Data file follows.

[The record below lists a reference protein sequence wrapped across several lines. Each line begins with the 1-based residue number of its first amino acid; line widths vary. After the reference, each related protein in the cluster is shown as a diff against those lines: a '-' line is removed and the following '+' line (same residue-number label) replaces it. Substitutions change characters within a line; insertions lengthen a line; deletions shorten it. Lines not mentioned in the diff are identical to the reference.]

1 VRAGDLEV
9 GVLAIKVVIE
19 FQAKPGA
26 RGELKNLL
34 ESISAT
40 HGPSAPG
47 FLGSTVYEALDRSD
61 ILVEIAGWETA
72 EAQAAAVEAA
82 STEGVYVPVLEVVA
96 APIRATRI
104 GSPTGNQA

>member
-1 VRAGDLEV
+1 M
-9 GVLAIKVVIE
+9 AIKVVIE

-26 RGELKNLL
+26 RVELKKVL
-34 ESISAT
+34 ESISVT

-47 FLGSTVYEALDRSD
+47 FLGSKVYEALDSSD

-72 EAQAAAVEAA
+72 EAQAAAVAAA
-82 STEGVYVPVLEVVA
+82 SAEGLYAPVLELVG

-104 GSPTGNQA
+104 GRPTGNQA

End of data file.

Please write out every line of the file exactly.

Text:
[The record below lists a reference protein sequence wrapped across several lines. Each line begins with the 1-based residue number of its first amino acid; line widths vary. After the reference, each related protein in the cluster is shown as a diff against those lines: a '-' line is removed and the following '+' line (same residue-number label) replaces it. Substitutions change characters within a line; insertions lengthen a line; deletions shorten it. Lines not mentioned in the diff are identical to the reference.]

1 VRAGDLEV
9 GVLAIKVVIE
19 FQAKPGA
26 RGELKNLL
34 ESISAT
40 HGPSAPG
47 FLGSTVYEALDRSD
61 ILVEIAGWETA
72 EAQAAAVEAA
82 STEGVYVPVLEVVA
96 APIRATRI
104 GSPTGNQA

>member
-1 VRAGDLEV
+1 M
-9 GVLAIKVVIE
+9 AIKVVIE

-26 RGELKNLL
+26 RVELKKVL
-34 ESISAT
+34 ESISVT

-47 FLGSTVYEALDRSD
+47 FLGSKVYEALDSSD

-72 EAQAAAVEAA
+72 EAQAAAVAAA
-82 STEGVYVPVLEVVA
+82 SAEGLYAPVLELVG

-104 GSPTGNQA
+104 GRPTGNQA